The permanent collection is divided into four thematic focus areas: Altered Landscape Photography, Art of the Greater West, Contemporary Art, and the Work Ethic in American Art. These thematic, rather than historical or stylistic, specializations are a natural outgrowth of the institution’s collecting practices over the years.
The Center for Art + Environment houses more than 75 archives comprised of 20,000 items in its Archive Collections and over 6,000 books in its Research Library.
Inspired by the landscape and the unique geological formations of the Black Rock Desert, the museum building is considered one of the most distinguished architectural achievements in Nevada.
A highly-charged landscape transformed into pure aesthetic decoration
Fourteen-foot diameter mylar balloon presages art in orbit
Seven colossal colorful stone towers defy gravity with their teetering formations
Subjects ranging from remote celestial bodies to women’s ceremonies
50 works showcase the artist's romance with Nevada and the American West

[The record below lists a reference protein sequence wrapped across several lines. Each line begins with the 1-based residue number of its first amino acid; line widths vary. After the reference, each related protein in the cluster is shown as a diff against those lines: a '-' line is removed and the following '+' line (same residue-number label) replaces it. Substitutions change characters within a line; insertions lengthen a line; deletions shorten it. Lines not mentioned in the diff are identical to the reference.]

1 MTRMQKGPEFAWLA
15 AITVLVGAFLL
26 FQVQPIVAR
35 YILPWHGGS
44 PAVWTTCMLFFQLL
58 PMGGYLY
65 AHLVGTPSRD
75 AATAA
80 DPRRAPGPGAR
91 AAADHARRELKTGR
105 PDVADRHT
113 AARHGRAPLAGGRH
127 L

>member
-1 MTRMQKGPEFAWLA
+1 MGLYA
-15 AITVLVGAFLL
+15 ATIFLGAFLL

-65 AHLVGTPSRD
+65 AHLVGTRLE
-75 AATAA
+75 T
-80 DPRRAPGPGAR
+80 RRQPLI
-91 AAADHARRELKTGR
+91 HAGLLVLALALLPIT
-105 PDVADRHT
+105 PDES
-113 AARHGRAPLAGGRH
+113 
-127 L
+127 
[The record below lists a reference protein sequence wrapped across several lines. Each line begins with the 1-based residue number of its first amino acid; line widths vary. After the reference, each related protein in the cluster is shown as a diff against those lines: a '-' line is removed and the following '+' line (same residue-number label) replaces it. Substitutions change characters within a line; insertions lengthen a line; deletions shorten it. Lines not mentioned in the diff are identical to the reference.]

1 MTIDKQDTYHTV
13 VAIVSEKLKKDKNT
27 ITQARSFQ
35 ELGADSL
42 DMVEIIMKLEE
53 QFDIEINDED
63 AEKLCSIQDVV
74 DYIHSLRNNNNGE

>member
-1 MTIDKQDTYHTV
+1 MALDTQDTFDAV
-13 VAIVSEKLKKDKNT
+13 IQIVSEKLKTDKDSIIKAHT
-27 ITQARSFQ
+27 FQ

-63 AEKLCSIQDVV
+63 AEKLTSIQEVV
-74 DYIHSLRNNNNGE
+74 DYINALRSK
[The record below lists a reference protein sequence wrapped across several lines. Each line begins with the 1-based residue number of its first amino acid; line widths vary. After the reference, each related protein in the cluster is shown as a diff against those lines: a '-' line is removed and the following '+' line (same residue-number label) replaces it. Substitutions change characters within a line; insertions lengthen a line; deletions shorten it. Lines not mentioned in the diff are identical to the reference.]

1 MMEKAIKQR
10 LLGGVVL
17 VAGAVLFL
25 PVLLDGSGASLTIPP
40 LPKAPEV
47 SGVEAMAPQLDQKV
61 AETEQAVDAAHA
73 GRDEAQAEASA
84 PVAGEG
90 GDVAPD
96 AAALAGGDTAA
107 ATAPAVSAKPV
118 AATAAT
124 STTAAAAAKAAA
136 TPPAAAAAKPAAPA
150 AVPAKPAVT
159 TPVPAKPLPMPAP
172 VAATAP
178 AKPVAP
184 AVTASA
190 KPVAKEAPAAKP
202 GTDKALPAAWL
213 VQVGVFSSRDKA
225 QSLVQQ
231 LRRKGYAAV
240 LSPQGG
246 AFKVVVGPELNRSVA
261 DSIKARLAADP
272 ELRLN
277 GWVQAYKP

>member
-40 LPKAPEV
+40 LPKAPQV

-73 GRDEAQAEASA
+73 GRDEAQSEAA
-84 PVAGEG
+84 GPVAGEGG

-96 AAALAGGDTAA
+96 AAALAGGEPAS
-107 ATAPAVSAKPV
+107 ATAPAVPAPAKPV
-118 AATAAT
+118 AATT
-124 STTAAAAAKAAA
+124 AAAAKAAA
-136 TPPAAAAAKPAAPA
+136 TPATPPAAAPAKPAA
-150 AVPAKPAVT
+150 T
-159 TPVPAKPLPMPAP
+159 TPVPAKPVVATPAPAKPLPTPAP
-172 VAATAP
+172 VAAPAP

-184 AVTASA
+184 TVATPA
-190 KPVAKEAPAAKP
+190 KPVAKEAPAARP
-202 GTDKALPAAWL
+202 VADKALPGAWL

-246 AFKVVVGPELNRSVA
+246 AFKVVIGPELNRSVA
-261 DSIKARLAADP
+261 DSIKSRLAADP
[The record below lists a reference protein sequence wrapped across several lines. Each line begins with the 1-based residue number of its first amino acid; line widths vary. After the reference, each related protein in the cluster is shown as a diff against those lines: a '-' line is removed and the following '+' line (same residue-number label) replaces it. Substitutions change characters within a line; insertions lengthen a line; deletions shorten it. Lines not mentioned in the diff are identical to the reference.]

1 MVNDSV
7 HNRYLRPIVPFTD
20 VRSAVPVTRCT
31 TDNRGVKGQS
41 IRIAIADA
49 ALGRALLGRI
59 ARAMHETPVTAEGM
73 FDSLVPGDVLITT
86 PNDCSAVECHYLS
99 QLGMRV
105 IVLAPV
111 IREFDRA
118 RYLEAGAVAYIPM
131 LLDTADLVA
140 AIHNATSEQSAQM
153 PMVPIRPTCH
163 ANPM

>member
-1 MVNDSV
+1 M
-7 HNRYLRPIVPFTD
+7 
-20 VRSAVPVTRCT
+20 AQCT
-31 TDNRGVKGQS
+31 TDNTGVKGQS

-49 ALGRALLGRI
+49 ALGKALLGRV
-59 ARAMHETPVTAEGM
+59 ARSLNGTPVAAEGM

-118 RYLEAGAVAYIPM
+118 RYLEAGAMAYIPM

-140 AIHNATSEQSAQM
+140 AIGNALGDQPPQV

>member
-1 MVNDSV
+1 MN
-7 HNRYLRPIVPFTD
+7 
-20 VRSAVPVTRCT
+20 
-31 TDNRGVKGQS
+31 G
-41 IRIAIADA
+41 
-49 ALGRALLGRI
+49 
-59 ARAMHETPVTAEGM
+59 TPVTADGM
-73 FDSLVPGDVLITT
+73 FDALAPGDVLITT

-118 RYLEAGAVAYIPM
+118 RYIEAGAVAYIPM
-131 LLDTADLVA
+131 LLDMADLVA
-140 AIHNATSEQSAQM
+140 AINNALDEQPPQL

Explores the artist’s creative arc with a focus on his monumental triptych
Monumental architectural sculpture makes use of light and space
A variety of works collected by NMA over the course of 90 years
Large-scale wall installation created with thousands of straight pins
Works by a pioneer in the field of 20th-century modern landscape photography
Mural traces labor from the Native American era to the 1940s dawn of the airline industry
Artworks respond in a myriad of ways to Nevada's nuclear legacy
Encourages conversation around indigenous cultural practices and depictions of change
Artist imagines a culture of the Americas based in indigenous ideology
Drawings of Sims’ earthworks that were both proposed and fully-realized between 1968-1991
Two female Israeli artists grounded in photography offer new perspectives on humanity and environment
Paintings deal with the scale of humans and the world's largest ships
The concept of “old signage,” with subtle hints of race, culture, and history
Some of the largest land interventions in the West transformed into small intricate sculptures